When the world was turned upside down by COVID-19, so was virtually every aspect of university life around the world.
For one group of researchers, though, what could have been a negative has turned into a positive.
Loren Hayes, a University of Tennessee at Chattanooga professor in biology, geology and environmental sciences, collaborated on the creation of a remote seminar series with a pair of colleagues, Carsten Schradin at Centre National de la Recherche Scientifique de Strasbourg in France and Eduardo Fernandez-Duque at Yale University.
Called the International Remote Seminar on Frontiers in Social Evolution (FINE), researchers and students meet via Zoom every Tuesday during the academic year to discuss topics from invertebrates to primates. The group’s central focus is how and why animals exist in various societies.
You could think of the seminar series as the evolution of social evolution.
“Typically, we would get invited to an annual seminar somewhere around the world but, without travel, we couldn’t do that. So we started the FINE seminar in the fall of 2020 and it was a big success,” Hayes said. “The idea was to have people come together during the pandemic to hear each other’s research and to build the community that was disrupted and rebuild it.
“Some of the things people have told us (are) that this was a lifesaver for them to have that community of people who study social evolution and animals getting together once a week.”
The seminars give researchers an excellent opportunity to learn about what others in the field are doing, Hayes explained. They read each other’s papers and hold discussions where “you can get a deeper understanding of someone’s research question,” he said.
“Everyone gets to hear talks by preeminent biologists, which is really amazing, and then we have some slots for what we call rising stars. These are more junior people that we’re giving an opportunity to expose their research to a broader audience and showcase their work.”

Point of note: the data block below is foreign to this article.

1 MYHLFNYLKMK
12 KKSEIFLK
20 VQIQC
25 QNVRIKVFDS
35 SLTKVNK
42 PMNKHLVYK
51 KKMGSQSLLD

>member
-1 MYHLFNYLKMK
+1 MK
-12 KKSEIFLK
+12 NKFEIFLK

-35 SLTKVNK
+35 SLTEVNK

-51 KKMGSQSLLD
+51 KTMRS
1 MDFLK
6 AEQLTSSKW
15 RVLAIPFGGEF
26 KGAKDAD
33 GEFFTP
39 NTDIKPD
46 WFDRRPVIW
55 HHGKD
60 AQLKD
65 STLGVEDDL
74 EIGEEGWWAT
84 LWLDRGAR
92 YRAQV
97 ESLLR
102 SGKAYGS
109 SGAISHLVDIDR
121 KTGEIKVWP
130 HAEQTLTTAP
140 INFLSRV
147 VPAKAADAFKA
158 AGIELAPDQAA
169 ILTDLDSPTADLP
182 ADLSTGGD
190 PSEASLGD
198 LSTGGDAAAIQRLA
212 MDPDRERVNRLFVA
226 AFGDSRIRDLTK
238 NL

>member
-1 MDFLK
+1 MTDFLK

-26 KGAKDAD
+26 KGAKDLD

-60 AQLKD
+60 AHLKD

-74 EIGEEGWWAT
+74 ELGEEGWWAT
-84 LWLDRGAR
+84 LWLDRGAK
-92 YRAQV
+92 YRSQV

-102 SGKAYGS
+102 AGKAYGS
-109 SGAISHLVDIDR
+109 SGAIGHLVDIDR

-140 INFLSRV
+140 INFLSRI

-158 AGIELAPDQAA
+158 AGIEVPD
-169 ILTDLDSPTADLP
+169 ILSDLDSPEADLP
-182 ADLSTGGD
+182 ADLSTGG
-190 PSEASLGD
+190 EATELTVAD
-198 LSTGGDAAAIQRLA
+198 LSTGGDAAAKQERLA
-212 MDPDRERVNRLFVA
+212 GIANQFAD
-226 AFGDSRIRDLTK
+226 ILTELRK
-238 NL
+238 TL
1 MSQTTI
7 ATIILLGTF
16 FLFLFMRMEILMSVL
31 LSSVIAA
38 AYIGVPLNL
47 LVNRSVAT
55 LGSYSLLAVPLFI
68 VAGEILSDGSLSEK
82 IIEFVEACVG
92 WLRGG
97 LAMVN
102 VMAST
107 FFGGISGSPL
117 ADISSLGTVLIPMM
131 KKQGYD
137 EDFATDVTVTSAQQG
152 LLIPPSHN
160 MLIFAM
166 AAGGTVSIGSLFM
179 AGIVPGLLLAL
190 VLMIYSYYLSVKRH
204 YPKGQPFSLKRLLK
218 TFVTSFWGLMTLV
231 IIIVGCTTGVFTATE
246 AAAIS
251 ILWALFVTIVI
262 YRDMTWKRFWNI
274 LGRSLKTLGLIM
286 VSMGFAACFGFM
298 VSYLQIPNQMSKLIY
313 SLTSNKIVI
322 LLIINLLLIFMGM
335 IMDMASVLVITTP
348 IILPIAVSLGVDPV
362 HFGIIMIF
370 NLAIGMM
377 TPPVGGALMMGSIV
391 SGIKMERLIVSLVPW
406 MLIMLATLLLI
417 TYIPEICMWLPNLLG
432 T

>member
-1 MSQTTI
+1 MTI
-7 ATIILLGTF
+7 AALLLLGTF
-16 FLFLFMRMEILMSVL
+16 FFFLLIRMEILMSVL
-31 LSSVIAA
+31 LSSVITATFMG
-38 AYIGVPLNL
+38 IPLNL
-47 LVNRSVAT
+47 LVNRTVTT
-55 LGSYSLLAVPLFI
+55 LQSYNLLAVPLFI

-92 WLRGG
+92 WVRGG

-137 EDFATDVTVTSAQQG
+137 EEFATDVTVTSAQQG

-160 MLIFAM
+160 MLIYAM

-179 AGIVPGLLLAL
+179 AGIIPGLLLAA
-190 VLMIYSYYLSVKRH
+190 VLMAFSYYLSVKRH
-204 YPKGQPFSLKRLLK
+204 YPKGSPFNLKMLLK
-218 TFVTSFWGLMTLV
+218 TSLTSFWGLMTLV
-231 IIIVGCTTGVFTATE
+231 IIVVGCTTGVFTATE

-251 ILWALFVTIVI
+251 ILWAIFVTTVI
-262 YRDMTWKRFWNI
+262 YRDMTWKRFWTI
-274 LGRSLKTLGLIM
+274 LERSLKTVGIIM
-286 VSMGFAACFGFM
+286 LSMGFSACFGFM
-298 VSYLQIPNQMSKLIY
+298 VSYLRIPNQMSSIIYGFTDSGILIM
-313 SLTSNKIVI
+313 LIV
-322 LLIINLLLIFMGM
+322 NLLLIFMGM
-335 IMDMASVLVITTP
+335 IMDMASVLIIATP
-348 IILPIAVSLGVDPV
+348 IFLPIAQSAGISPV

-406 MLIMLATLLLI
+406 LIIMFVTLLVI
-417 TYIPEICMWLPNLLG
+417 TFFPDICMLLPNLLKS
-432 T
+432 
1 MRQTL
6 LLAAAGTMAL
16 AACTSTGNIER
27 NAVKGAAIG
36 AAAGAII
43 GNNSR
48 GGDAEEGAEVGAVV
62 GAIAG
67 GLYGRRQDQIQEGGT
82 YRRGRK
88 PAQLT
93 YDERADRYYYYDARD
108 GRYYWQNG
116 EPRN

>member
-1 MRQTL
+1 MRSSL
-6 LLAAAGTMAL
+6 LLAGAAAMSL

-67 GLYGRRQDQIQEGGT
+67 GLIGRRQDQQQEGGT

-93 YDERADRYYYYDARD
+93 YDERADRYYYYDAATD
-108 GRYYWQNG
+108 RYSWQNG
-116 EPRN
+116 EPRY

The weekly live seminars are regularly drawing audiences of 75 to 100 researchers and students worldwide, Hayes said, and there are plenty of others streaming the recordings on the group’s YouTube channel.
“Just to give you a sense from one of our recent talks, there were 240 views on that already,” Hayes said.
The seminar’s email list has more than 525 registered participants from 32 countries and six continents.
No two seminars are alike, and recent Tuesday discussions have included topics such as “Dominance Hierarchy Formation and Brain Changes in a Socially Flexible Ant,” “Coevolutionary Arms Race Between a Specialist Avian Brood Parasite and its Host” and “Insights into Social Evolution from Baboon Studies.”
“We want to talk on birds, mammals, insects, fish, and we’re also trying to diverse supply in terms of human diversity,” Hayes said. “We’re trying to get a good balance of men and women and underrepresented minority groups.
“These seminars have allowed me to make personal connections with researchers from around the world, which can lead to potential collaboration,” he said.
One of those collaborations is a paper co-authored by Hayes, Schradin, Fernandez-Duque and several others, including UTC graduate student Miles Matchinske, titled “Using Remote Seminars to Teach Animal Behavior.”
“I benefit from learning more about what other people are doing that informs my teaching. Since these seminars are recorded on YouTube, I can use them in my class, and I plan to continue doing that going forward.
“I also really enjoy learning different perspectives on the world and how science is done. This has helped give me a broader understanding and broader philosophy of science and how I should be doing things.”
Plans are for the FINE series to continue indefinitely.
“We want to keep the momentum going, and we’re working really hard to try and get more representation from Asia and Australia. You can imagine that’s quite tricky because of the time difference,” he said.